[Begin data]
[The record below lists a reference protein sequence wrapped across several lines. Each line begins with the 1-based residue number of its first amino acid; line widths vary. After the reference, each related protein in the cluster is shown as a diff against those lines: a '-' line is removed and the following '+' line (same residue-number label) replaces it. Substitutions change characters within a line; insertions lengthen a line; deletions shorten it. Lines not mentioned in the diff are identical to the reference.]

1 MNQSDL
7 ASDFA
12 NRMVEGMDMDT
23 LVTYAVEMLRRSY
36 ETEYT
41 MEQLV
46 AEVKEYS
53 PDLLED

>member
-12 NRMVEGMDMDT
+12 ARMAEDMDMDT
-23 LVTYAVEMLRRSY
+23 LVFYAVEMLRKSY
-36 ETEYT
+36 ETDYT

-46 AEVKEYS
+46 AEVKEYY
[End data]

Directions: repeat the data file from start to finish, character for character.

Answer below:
[The record below lists a reference protein sequence wrapped across several lines. Each line begins with the 1-based residue number of its first amino acid; line widths vary. After the reference, each related protein in the cluster is shown as a diff against those lines: a '-' line is removed and the following '+' line (same residue-number label) replaces it. Substitutions change characters within a line; insertions lengthen a line; deletions shorten it. Lines not mentioned in the diff are identical to the reference.]

1 MNQSDL
7 ASDFA
12 NRMVEGMDMDT
23 LVTYAVEMLRRSY
36 ETEYT
41 MEQLV
46 AEVKEYS
53 PDLLED

>member
-12 NRMVEGMDMDT
+12 ARMAEDMDMDT
-23 LVTYAVEMLRRSY
+23 LVFYAVEMLRKSY
-36 ETEYT
+36 ETDYT

-46 AEVKEYS
+46 AEVKEYY